In this particular real estate investing article, we want to discuss cash-on-cash return by exploring its which means, benefits and shortcomings, popularity among real estate investors, and then the cash-on-cash formula alongside several examples.

So let’s get started.

The cash-on-cash return (or equity dividend rate) procedures the ratio between a property’s anticipated first year’s cash flow just before tax (CFBT) to the amount of preliminary cash investment made by the real estate buyer to purchase the rental property.

Here’s the idea: cash on cash could be the percentage of cash flow to money investment.

The popularity and use of cash-on-cash in real estate investing is because it provides traders with an easy way to compare the profitability of several investment possibilities quickly. For example , an investor could compare the first-year yield of a real estate investment based on its cash-on-cash (or CoC) to the yield offered by a bank on a CD. In this case, for instance, the investor might decide to commit his cash into an apartment complex that returns a CoC of 7. 6% rather than into a COMPACT DISC paying 3%, and vice versa.

Generally speaking, though, cash-on-cash return is not really considered a particularly powerful tool for measuring an income property’s profitability since it doesn’t consider the time value of money. In other words, because it doesn’t compound or even discount money over time, CoC is restricted to measuring an investment property’s income in the first year of possession only.

Nonetheless, the cash-on-cash come back is not without validity. It certainly will provide real estate investors a quick way to compare investment opportunities and similar income-producing properties.

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How to Calculate

Money on Cash Return = Yearly Cash Flow / Cash Investment

What It Means

Before we consider an example, let’s be sure we understand the components of the formula. This will be crucial for you to compute cash-on-cash correctly in your own rental house analysis.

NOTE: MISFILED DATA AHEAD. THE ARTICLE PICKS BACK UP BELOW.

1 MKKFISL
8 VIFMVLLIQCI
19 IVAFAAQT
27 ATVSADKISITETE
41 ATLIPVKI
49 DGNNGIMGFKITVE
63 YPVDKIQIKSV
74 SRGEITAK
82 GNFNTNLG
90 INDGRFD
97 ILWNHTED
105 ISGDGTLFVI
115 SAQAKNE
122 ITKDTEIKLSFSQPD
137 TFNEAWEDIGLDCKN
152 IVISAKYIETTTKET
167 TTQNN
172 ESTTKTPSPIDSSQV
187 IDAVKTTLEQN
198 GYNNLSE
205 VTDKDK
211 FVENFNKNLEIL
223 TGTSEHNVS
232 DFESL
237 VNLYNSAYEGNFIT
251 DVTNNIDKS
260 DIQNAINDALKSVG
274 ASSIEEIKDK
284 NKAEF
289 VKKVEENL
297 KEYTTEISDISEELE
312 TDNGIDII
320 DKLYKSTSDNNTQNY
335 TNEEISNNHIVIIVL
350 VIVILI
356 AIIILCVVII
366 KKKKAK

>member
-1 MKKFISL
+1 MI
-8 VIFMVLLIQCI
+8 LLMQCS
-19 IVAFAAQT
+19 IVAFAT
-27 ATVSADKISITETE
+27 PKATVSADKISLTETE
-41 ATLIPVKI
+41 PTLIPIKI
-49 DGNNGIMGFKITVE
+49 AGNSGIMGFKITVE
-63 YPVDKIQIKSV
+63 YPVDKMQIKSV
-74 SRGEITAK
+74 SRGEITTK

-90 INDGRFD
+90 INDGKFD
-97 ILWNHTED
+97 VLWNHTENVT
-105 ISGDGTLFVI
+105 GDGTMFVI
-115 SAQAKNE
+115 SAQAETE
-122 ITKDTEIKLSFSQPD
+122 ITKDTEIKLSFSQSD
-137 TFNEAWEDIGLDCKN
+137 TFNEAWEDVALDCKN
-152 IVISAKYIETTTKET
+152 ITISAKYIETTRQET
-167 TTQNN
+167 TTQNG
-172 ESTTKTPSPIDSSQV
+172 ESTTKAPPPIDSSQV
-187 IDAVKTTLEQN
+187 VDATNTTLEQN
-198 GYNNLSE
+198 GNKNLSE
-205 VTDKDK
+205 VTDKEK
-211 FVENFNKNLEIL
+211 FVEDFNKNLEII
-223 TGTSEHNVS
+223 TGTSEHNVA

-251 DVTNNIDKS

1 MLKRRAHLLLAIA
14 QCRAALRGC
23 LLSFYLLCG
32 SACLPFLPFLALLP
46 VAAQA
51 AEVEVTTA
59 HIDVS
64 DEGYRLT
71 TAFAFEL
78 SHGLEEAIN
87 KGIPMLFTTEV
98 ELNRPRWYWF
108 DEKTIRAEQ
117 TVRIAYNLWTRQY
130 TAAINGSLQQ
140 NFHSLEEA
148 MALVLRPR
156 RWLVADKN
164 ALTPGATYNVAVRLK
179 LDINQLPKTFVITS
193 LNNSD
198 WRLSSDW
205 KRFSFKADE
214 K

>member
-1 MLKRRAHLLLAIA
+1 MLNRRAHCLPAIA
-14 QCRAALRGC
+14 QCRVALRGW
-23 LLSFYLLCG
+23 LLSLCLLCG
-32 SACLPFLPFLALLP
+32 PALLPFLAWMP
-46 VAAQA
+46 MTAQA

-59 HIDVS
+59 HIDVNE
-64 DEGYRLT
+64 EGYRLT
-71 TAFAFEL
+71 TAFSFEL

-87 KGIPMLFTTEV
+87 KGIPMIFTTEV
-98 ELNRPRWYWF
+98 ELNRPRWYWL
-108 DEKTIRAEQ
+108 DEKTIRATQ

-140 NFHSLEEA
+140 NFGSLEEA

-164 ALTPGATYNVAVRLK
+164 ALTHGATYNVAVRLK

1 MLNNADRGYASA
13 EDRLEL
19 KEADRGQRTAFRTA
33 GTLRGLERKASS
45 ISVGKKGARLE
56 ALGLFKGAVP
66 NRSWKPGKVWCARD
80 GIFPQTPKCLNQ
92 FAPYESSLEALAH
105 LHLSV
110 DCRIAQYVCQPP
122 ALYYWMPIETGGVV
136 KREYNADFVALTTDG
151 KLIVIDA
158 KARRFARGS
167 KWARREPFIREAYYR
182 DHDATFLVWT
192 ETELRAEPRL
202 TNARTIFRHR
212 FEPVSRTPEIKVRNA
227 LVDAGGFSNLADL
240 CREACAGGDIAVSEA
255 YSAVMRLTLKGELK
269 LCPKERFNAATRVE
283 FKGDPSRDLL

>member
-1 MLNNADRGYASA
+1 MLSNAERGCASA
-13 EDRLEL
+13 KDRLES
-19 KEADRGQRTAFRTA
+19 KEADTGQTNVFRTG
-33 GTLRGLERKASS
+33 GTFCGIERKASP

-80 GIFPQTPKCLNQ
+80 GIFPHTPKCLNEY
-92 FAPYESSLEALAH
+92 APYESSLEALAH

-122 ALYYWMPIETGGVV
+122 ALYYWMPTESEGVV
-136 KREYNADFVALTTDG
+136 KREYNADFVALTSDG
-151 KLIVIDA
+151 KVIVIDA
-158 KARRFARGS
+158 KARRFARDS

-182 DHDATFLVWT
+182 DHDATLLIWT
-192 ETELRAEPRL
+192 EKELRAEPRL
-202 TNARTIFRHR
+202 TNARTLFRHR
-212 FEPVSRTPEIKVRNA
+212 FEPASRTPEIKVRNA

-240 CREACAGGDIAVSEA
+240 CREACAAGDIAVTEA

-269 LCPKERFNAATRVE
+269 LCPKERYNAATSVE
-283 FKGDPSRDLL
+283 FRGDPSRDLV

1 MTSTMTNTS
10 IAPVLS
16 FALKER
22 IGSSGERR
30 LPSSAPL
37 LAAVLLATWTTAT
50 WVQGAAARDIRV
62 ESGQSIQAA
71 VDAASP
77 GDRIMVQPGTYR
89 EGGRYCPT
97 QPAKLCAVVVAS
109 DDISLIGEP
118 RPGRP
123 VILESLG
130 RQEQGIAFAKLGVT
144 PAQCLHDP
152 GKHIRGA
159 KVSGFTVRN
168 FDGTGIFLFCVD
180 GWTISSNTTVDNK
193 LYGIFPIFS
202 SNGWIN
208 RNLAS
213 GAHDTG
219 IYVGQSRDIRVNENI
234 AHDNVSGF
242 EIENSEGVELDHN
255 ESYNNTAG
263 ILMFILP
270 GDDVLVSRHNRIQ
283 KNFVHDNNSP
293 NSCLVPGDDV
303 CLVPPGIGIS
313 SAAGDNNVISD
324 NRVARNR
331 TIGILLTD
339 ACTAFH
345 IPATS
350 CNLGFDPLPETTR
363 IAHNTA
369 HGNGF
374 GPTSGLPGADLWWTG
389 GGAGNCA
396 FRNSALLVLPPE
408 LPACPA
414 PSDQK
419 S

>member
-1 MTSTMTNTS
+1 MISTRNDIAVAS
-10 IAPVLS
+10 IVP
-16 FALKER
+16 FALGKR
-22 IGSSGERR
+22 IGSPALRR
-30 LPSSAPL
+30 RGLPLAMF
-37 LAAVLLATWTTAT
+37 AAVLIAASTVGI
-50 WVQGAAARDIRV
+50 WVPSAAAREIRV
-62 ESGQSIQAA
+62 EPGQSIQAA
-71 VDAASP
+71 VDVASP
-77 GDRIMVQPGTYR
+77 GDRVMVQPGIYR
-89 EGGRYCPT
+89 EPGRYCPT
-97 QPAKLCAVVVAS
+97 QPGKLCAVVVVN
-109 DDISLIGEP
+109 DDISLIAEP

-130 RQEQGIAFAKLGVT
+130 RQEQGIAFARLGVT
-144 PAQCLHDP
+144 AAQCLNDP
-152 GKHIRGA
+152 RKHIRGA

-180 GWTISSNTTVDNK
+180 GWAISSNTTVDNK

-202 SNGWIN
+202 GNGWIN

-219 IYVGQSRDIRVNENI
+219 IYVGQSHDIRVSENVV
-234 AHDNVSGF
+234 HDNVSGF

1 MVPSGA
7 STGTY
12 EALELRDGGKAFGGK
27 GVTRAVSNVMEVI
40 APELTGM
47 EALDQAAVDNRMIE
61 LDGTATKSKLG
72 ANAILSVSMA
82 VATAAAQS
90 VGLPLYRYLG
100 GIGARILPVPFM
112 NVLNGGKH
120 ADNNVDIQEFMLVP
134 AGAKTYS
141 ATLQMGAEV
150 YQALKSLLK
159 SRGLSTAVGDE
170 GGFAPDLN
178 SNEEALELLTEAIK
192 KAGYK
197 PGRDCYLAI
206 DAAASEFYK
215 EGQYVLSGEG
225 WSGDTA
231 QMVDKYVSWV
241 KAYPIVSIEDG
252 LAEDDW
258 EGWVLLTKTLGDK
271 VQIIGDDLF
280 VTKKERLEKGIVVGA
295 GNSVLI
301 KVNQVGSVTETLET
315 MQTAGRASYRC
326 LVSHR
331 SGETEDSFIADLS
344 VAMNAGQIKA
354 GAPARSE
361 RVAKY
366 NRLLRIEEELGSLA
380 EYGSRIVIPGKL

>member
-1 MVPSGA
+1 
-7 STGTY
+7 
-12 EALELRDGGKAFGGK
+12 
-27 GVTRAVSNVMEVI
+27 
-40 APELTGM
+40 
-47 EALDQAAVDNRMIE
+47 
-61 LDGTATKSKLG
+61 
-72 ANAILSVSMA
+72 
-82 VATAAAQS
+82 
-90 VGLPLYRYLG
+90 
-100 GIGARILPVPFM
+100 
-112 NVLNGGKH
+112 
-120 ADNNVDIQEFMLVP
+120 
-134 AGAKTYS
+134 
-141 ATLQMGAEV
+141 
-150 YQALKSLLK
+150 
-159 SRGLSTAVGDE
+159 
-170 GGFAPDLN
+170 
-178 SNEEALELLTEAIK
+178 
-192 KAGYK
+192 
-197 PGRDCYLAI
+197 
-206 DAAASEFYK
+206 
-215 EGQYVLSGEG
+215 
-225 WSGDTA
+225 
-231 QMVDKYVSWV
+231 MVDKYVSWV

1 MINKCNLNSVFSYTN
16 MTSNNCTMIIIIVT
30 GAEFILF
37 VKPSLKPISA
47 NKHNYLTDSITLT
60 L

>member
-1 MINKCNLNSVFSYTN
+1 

1) Annual Cash Flow — This is the cash flow before tax (CFBT) in opposition to the cash flow after taxes (CFAT). In other words, it’s the cash flow for the first-year without an adjustment for Federal income tax. CFBT is calculated simply by computing annual rental income much less annual operating expense less yearly debt service or loan transaction.

2) Cash Investment – This is the total amount of initial cash necessary to purchase the property and includes the down payment, loan points, escrow plus title fees, appraisal, and examination costs.

Example

Okay, let’s figure out a cash-on-cash return.

You’re examining the profitability of a six-unit house building according to the following scenario. Each one of the six units collects $1, 000 per month. You estimate the first year’s operating expenses will be $28, 800. Your mortgage requires $126, 500 down, loan points of $2, 940, and a monthly loan payment of $1, 956. You calculate your closing costs, i. e., escrow, title, inspections, and evaluation fees, at $2, 100.

1st, compute the annual cash flow:

Gross Scheduled Income $72, 000 ((6 units x $1, 000) x 12)) less Operating Expenses of $28, 800 equals $43, 200 (Net Operating Income) less Home loan Payment $23, 472 ($1, 956 x 12) = $19, 728 Cash Flow

Next, compute your cash investment:

Down Payment of $126, 000 in addition Loan Points of $2, 940 plus Closing Costs of $2, 100 = $131, 040 Cash Investment

Finally, compute CoC:

Cash on Cash Return = Annual Cash Flow / Cash Investment, or even, $19, 728 / $131, 040 = 15. 06%

Okay, now let’s apply it.

You’re trying to choose where to invest $126, 000 cash. You can invest it in a 3% T-Bill at your local bank or, as you just discovered, you can purchase a six-unit rental income property and obtain a cash-on-cash return of 15. 06%. What do you do next? You might want to do a full-blown real estate analysis on the property and look at some other key returns and measures. Though on the surface, the particular investment real estate appears to be the most prudent real estate investing choice, you can’t make a decision without more information and a more complete real estate property analysis.

But here’s the caveat. Be sure to use credible property information for your analysis; confirm that everything the seller or agent gives to you can be complete and accurate; compute almost all numbers and property data concisely and carefully.